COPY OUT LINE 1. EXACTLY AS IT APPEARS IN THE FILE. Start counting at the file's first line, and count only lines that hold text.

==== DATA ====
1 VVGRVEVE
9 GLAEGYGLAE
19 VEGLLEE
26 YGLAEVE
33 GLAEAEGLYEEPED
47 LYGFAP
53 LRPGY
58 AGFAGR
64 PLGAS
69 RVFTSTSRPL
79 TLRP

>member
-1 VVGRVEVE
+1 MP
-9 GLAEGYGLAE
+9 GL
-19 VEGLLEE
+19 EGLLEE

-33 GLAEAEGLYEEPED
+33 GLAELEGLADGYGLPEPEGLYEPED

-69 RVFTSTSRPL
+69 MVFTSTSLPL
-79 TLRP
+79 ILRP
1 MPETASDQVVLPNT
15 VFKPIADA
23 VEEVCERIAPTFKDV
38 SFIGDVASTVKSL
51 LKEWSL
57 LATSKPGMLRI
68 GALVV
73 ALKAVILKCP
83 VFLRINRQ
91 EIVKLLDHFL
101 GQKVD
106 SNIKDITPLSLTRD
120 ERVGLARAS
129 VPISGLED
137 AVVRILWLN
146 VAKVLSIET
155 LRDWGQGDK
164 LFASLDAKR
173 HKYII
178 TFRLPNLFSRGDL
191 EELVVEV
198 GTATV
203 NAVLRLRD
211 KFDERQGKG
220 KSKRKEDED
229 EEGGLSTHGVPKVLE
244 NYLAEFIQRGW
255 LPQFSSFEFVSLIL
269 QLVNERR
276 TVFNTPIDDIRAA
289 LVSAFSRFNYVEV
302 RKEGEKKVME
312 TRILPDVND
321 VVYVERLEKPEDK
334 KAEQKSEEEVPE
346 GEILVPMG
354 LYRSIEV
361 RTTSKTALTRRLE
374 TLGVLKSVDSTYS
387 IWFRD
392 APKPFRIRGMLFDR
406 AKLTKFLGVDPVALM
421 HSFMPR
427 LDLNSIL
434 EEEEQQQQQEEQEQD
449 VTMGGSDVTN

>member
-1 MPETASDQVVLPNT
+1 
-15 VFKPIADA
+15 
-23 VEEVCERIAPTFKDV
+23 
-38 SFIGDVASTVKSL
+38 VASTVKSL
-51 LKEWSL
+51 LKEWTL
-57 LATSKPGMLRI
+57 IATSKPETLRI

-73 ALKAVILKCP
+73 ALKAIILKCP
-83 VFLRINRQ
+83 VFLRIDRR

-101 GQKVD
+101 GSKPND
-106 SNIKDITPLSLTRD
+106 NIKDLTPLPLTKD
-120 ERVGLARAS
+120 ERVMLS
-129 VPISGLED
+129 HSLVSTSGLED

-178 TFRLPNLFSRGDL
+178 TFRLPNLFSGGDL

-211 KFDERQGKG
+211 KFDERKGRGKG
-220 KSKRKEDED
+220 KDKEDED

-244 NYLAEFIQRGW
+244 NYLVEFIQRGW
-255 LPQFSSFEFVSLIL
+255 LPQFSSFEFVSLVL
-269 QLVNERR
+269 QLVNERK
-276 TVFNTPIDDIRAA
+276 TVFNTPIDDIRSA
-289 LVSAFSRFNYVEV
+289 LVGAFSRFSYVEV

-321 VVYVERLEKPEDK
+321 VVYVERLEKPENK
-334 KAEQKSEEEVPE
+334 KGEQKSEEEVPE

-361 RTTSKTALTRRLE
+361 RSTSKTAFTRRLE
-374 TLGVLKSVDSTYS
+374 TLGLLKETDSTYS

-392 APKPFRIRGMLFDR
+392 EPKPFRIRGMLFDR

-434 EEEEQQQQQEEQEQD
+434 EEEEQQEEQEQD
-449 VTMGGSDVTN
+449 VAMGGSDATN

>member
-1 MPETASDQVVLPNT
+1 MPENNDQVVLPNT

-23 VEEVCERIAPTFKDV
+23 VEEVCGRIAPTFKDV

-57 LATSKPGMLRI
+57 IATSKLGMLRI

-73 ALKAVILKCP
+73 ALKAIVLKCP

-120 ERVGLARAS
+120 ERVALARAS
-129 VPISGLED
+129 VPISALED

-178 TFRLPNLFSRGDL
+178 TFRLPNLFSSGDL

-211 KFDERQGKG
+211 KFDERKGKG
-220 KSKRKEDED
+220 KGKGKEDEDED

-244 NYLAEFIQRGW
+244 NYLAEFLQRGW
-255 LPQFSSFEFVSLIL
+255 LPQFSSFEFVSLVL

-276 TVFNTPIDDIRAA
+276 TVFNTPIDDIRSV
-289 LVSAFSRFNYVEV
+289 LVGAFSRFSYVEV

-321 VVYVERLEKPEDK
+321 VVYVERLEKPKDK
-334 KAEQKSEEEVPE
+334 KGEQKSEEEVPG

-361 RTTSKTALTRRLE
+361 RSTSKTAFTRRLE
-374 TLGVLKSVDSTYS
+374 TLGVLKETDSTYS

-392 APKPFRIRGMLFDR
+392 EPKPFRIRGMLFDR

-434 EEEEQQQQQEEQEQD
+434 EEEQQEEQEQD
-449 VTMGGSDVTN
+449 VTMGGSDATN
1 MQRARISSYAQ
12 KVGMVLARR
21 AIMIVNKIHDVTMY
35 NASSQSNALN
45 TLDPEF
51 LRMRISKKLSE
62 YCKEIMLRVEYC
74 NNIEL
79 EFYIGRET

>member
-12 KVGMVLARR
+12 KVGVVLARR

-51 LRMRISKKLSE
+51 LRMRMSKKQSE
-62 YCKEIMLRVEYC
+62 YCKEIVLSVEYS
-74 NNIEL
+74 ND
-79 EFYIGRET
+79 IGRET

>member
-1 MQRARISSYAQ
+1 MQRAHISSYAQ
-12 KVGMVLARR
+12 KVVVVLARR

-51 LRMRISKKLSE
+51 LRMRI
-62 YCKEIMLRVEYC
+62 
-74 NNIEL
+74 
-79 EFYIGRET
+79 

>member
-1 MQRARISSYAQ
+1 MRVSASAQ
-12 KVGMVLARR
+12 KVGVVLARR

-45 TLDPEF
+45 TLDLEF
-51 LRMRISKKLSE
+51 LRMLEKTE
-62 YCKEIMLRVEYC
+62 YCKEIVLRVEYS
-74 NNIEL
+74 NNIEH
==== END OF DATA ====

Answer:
1 VVGRVEVE